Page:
The idea of a mail exchanger is probably new to many of you, so let's go over it in a little more detail. A simple analogy should help here: imagine that a mail exchanger is an airport, and instead of setting up MX records to instruct mailers where to send messages, you're advising your in-laws about which airport to fly into when they come to visit you.
Say you live in Los Gatos, California. The closest airport for your in-laws to fly into is San Jose, the second closest is San Francisco, and the third Oakland. (We'll ignore other factors such as price of the ticket, Bay Area traffic, etc.) Don't see the parallel? Then picture it like this:
los-gatos.ca.us. IN MX 1 san-jose.ca.us. los-gatos.ca.us. IN MX 2 san-francisco.ca.us. los-gatos.ca.us. IN MX 3 oakland.ca.us.
The MX list is just an ordered list of destinations that tells mailers (your in-laws) where to send messages (fly) if they want to reach a given email destination (your house). The preference value tells them how desirable it is to use that destination?you can think of it as a logical "distance" from the eventual destination (in any units you choose), or simply as a "top ten"-style ranking of the proximity of those mail exchangers to the final destination.
With this list, you're saying, "Try to fly into San Jose, and if you can't get there, try San Francisco and Oakland, in that order." It also says that if you reach San Francisco, you should take a commuter flight to San Jose. If you wind up in Oakland, you should try to get a commuter to San Jose or at least to San Francisco.
What makes a good mail exchanger, then? The same qualities that make a good airport:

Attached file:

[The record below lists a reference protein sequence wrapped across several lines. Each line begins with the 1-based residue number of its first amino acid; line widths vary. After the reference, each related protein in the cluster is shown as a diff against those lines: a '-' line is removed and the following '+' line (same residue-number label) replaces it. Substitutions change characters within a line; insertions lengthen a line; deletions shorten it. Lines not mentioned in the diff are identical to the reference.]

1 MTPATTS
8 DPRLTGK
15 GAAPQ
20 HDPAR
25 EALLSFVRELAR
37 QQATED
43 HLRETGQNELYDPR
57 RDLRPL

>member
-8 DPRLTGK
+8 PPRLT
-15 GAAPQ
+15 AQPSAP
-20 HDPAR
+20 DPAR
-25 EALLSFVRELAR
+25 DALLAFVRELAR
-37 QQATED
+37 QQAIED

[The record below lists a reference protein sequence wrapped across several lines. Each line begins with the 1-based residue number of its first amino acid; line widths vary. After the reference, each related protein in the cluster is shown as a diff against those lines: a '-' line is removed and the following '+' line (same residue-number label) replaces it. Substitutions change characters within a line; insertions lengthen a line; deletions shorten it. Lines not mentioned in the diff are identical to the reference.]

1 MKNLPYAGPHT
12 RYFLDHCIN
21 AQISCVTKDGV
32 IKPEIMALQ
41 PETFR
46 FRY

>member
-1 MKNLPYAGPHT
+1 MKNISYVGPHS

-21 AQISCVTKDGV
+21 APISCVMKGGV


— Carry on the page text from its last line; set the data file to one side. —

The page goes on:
You wouldn't want to fly into tiny Reid-Hillview Airport to get to Los Gatos because the airport's not equipped to handle large planes or many people. (You'd probably be better off landing a big jet on Interstate 280 than at Reid-Hillview.) Likewise, you don't want to use an emaciated, underpowered host as a mail exchanger; it won't be able to handle the load.
You know better than to fly through Denver International Airport in the winter, right? Then you should know better than to use a host that's rarely up or available as a mail exchanger.
If your relatives are flying in from far away, you've got to make sure they can get a direct flight to at least one of the airports in the list you give them. You can't tell them their only choices are San Jose and Oakland if they're flying in from Helsinki. Similarly, you've got to make sure that at least one of your hosts' mail exchangers is reachable to anyone who might conceivably send you mail.
How well an airport is managed has a bearing on your safety while flying into or just through the airport and on how easy it is to use. Think of these factors when choosing a mail exchanger. The privacy of your mail, the speed of its delivery during normal operations, and how well your mail is treated when your hosts go down all hinge upon the quality of the administrators who manage your mail exchangers.
Keep this example in mind because we'll refer to it again later.